Free Republic 3rd Quarter Fundraising Target: $85,000 Receipts & Pledges to-date: $52,930
62%  
Woo hoo!! And we're now over 62%!! Thank you all very much!!

Keyword: hormesis

Brevity: Headers | « Text »
  • A little radiation is good for mice - Low doses of radioactivity led to healthier pups

    12/30/2012 10:15:02 AM PST · by neverdem · 16 replies
    ScienceNews ^ | November 6, 2012 | Tina Hesman Saey
    X-rays may not heal broken bones, but low doses of ionizing radiation may spark other health benefits, a new study of mice suggests. Radiation in high doses has well-known harmful effects. Scientists had thought low doses would do less extensive damage but could add up to big problems later. But radiation acts differently at low doses, producing health benefits for mice with an unusual genetic makeup, Randy Jirtle of the University of Wisconsin–Madison and colleagues report online November 1 in the FASEB Journal. Antioxidant vitamins, such as vitamins C and E, erased those health gains. “What goes on at high...
  • Forbidden Science: Low Level Radiation and Cancer

    07/07/2012 1:07:00 AM PDT · by neverdem · 30 replies
    American Thinker ^ | July 6, 2012 | Norman Rogers
    Some things are hard to believe. What you've been told about low-level radiation by the people who are supposed to be responsible authorities is very wrong. The evidence that the official story is wrong is overwhelming. They know about the evidence. Yet because they have a vested interest in being wrong, they willfully keep being wrong. There is massive evidence that low levels of radiation rather than causing cancer, actually suppress cancer. The reason is, probably, that radiation in small or moderate quantities stimulates cellular repair mechanisms. This is not to negate the fact that large amounts of radiation can...
  • Rat study shows dirty better than clean

    06/16/2006 1:03:09 PM PDT · by NormsRevenge · 16 replies · 625+ views
    AP on Yahoo ^ | 6/16/06 | Seth Borenstien - ap
    WASHINGTON - Gritty rats and mice living in sewers and farms seem to have healthier immune systems than their squeaky clean cousins that frolic in cushy antiseptic labs, two studies indicate. The lesson for humans: Clean living may make us sick. The studies give more weight to a 17-year-old theory that the sanitized Western world may be partly to blame for soaring rates of human allergy and asthma cases and some autoimmune diseases, such as Type I diabetes and rheumatoid arthritis. The theory, called the hygiene hypothesis, figures that people's immune systems aren't being challenged by disease and dirt early...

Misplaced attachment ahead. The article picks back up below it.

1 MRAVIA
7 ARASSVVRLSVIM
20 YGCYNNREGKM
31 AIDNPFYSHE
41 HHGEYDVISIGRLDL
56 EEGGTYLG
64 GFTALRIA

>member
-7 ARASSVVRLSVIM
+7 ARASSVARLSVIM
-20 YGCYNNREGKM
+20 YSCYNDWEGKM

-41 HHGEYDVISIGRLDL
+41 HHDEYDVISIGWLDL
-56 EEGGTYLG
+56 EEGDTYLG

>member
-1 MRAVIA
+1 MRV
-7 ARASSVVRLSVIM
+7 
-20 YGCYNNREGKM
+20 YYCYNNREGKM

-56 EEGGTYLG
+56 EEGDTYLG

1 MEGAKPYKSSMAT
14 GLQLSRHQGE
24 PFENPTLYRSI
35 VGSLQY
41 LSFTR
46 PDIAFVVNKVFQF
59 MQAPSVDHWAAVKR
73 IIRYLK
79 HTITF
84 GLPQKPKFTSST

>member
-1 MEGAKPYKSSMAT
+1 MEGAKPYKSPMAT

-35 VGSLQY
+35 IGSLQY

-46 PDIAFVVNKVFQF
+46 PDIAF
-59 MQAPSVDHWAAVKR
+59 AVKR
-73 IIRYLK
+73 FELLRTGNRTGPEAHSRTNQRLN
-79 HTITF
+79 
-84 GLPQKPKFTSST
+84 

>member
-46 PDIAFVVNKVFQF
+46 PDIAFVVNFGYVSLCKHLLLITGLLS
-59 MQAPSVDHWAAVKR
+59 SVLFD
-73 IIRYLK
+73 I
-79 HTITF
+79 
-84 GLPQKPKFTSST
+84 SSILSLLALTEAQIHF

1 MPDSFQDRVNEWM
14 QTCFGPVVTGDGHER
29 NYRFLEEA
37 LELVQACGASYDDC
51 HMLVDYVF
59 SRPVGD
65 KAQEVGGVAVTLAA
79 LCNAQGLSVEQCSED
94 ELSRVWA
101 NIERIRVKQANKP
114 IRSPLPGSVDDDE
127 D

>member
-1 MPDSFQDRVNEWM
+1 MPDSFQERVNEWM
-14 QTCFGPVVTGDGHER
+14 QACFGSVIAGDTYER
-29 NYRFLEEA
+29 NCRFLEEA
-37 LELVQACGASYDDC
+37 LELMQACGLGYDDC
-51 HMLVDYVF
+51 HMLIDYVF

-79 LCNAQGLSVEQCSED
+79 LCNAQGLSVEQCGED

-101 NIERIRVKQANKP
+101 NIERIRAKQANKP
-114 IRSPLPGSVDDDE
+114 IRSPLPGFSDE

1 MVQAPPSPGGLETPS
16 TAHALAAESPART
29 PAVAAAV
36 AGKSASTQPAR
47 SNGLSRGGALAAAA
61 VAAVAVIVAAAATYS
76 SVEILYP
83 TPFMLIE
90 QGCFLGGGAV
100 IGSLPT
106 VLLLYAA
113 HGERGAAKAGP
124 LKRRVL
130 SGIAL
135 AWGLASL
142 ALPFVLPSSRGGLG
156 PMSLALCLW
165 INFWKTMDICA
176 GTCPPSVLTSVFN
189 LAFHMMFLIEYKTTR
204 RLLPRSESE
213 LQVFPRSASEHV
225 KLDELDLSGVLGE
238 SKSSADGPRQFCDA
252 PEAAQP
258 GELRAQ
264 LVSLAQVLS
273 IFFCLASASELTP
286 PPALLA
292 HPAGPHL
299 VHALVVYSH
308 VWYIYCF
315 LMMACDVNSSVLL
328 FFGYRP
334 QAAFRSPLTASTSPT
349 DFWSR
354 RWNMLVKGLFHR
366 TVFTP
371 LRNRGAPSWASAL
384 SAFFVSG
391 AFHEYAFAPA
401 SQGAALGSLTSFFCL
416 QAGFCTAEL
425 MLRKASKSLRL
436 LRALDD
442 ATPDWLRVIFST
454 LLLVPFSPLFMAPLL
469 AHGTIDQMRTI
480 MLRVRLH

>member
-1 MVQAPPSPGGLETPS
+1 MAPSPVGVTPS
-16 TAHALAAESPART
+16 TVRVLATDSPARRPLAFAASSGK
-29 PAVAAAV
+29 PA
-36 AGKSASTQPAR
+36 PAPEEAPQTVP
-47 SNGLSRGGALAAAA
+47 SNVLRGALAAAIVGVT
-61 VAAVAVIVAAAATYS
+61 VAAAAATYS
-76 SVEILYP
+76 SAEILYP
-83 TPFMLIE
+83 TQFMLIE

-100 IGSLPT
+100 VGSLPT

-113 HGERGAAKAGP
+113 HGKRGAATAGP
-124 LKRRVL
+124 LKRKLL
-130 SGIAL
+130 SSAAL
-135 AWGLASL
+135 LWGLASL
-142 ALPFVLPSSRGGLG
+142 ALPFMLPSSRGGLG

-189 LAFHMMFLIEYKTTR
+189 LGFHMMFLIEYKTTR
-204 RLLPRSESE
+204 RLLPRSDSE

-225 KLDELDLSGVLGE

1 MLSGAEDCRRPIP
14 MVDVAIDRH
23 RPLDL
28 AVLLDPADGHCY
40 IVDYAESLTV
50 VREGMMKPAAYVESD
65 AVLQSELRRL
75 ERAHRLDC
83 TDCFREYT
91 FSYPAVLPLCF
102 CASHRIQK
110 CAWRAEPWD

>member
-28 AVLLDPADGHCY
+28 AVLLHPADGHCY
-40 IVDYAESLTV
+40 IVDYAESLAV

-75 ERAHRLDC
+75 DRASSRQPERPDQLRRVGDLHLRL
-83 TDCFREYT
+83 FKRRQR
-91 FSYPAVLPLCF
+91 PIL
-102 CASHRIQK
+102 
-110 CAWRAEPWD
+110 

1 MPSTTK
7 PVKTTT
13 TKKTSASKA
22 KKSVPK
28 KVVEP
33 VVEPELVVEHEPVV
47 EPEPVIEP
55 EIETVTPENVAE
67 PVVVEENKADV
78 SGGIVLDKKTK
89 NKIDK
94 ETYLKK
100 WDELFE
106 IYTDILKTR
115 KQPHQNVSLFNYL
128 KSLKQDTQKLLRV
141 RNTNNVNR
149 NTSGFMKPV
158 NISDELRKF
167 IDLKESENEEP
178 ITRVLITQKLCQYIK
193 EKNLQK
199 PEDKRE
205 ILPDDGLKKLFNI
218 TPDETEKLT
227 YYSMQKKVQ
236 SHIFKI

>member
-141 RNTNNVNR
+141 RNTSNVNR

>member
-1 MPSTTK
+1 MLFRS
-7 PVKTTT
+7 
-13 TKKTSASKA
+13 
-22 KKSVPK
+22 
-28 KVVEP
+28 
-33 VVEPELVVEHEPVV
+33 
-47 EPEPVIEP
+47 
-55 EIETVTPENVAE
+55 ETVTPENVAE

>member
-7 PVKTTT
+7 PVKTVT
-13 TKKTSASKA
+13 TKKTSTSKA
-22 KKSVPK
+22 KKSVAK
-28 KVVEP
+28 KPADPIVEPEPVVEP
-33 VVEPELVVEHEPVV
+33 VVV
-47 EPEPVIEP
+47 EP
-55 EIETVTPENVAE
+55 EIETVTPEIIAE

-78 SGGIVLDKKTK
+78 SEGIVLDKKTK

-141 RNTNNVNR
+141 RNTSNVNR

• 'Alcohol makes your brain grow' (new brain cells)

    05/01/2005 10:47:07 PM PDT · by FairOpinion · 50 replies · 1,769+ views
    BBC ^ | Apr. 29, 2005 | BBC
    Drinking alcohol boosts the growth of new nerve cells in the brain, research suggests. But while this might sound good in theory, the Swedish team believe these new cells could contribute to the development of alcohol dependence. Mice fed moderate quantities of alcohol grew extra brain cells, but also showed a preference for alcohol over water. The Karolinska Institute research appears in the International Journal of Neuropsychopharmacology. Brain growth Lead researcher Professor Stefan Brene said: "We believe that the increased production of new nerve cells during moderate alcohol consumption can be important for the development of alcohol addiction and other...
  • Radiation may have positive effects on health: study

    01/30/2005 3:33:09 PM PST · by beavus · 47 replies · 2,605+ views
    University of Toronto News ^ | 1-28-05 | Karen Kelly
    Low, chronic doses of gamma radiation had beneficial effects on meadow voles January 28, 2005 by Karen Kelly (about) (email) A new study from the University of Toronto at Scarborough has found that low doses of radiation could have beneficial effects on health The findings, published in the latest issue of Environmental Toxicology and Chemistry, found that low, chronic doses of gamma radiation at 50 to 200 times background levels had beneficial effects on the stress axis and the immune axis of natural populations of meadow voles. The paper provides evidence of hormesis from the only large-scale, long-term experimental field...
  • Toxins lead to healthier lives?

    01/03/2004 6:43:01 AM PST · by JohnHuang2 · 90 replies · 16,305+ views
    WorldNetDaily.com ^ | Saturday, January 3, 2003 | John Pike
    By John Pike© 2004 Insight/News World Communications Inc. Hormesis, the scientific theory that humans actually need small amounts of poison in their diets, could be the most important environmental event of the 21st century if proved valid. Billions of dollars could be saved in environmental cleanup costs, say researchers, while at the same time improving the health of all organisms, including humans. But at first examination, hormesis appears kooky. The knee-jerk reaction is to reject this phenomenon as pseudoscience or propaganda by polluters, and a few uninformed observers have done just that. But hormesis is a possible, if not highly probable, iconoclastic...
  • Is Radiation good for You? (Yes, in small doses)

    11/15/2002 9:13:25 AM PST · by FairWitness · 16 replies · 2,910+ views
    Discover ^ | December, 2002 | Will Hively
    Is radiation good for you? Or dioxin? Or Arsenic? The answer is yes, but only in very small doses, says one of the country's most respected toxicologists. If he's right, environmental regulation will never be the same. Any idiot should be able to poison a plant. That is what Edward Calabrese thought in 1966 as a junior at Bridgewater State College in Massachusetts. He was in a plant physiology class at the time, and his lab group had been told to dose some peppermint with an herbicide called Phosfon. The idea was to measure how much a given dose stunted...